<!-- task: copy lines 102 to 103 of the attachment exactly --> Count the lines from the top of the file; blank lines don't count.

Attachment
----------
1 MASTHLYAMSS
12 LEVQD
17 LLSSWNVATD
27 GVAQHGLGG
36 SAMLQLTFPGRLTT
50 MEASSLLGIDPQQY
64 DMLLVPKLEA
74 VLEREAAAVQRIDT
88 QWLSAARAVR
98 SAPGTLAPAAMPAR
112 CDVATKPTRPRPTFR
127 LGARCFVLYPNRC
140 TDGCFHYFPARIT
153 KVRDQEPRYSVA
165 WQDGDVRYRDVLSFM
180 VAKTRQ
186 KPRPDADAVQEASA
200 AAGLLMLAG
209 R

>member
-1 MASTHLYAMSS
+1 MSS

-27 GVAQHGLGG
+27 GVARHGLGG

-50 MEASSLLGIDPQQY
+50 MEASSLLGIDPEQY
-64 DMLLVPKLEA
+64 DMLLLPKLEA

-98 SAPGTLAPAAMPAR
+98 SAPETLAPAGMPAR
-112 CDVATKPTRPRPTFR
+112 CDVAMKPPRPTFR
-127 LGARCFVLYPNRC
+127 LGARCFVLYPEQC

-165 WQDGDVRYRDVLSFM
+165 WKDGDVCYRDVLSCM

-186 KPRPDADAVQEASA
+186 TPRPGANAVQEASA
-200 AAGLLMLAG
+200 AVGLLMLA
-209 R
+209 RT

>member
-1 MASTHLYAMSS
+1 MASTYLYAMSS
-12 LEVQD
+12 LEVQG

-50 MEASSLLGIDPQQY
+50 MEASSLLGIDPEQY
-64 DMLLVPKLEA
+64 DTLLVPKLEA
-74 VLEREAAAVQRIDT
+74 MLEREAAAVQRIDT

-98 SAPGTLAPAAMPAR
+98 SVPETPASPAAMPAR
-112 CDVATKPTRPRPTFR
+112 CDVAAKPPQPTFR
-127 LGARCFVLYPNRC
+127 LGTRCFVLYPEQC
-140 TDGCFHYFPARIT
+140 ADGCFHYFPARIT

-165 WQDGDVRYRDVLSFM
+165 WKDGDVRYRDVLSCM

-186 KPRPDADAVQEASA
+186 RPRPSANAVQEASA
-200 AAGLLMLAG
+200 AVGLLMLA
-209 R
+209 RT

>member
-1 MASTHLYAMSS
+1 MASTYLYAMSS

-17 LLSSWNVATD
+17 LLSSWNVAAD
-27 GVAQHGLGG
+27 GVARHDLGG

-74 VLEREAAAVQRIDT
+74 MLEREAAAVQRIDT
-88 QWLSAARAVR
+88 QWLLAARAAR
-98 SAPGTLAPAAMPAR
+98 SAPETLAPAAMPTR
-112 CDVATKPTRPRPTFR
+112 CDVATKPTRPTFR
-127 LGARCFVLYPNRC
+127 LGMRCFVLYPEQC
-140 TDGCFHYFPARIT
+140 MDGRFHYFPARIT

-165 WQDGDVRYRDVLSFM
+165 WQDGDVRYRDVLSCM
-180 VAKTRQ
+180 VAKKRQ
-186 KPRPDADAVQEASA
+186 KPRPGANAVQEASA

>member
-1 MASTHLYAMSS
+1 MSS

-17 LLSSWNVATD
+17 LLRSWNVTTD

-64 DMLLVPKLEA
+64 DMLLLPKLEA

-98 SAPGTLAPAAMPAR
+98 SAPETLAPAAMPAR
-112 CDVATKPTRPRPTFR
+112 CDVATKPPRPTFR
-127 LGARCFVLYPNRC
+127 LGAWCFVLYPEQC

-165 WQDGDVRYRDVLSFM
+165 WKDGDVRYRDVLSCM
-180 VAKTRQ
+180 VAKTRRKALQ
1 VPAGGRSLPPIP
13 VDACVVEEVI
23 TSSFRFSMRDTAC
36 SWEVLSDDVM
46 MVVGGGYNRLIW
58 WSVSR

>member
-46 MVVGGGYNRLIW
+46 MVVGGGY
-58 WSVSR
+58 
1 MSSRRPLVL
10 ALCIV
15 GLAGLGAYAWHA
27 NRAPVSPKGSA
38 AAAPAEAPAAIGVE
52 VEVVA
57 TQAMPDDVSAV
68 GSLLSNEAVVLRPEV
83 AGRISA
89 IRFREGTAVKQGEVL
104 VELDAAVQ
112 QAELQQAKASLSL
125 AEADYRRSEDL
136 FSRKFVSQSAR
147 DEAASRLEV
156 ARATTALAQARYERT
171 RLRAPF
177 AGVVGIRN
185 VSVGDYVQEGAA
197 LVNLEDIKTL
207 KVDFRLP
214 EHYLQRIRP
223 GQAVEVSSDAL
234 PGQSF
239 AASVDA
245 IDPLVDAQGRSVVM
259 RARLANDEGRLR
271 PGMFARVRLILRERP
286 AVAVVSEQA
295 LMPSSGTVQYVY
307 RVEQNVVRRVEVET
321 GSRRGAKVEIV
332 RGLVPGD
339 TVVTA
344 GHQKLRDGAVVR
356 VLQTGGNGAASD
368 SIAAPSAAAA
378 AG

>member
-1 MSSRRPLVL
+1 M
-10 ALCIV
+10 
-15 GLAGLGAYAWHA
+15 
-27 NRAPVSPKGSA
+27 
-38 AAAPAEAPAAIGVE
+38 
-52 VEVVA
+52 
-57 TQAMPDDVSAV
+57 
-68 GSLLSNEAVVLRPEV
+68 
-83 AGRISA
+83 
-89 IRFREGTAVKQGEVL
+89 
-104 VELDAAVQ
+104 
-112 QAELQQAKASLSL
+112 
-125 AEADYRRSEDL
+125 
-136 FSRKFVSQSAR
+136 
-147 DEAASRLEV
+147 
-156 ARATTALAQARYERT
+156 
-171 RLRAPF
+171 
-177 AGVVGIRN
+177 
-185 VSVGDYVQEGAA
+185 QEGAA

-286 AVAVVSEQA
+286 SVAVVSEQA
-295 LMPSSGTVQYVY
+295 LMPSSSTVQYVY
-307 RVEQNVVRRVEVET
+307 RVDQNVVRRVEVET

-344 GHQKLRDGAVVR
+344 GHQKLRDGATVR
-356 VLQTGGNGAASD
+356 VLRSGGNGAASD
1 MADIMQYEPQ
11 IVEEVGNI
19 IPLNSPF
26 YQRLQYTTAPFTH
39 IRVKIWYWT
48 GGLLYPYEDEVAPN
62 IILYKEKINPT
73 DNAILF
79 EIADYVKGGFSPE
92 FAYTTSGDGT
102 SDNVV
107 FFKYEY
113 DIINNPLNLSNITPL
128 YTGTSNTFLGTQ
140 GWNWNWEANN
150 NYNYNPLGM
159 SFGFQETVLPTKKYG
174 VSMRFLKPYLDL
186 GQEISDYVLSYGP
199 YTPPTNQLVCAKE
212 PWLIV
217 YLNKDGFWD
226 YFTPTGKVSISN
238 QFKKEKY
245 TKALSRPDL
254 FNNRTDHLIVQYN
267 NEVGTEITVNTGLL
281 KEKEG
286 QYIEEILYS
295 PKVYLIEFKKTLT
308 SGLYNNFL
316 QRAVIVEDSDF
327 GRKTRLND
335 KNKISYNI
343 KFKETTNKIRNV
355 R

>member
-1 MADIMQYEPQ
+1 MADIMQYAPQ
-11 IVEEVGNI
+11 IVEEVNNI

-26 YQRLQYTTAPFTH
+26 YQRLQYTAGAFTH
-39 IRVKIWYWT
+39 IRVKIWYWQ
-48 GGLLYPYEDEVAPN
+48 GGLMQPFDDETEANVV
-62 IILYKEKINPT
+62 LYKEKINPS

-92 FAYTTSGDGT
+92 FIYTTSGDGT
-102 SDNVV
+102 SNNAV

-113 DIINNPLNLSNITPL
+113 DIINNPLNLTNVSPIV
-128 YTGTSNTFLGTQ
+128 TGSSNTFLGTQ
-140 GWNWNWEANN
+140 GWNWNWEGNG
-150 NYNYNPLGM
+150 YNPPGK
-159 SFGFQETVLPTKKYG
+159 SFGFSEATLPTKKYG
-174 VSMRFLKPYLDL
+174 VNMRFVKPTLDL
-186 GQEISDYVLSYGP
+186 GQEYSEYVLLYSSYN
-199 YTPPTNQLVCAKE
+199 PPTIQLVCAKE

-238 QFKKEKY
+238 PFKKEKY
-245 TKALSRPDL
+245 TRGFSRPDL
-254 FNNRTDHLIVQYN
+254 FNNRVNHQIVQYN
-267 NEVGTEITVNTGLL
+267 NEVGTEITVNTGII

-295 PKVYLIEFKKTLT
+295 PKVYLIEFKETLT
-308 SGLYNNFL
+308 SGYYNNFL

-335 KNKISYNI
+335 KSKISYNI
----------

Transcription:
-98 SAPGTLAPAAMPAR
+98 SAPETLAPAAMPAR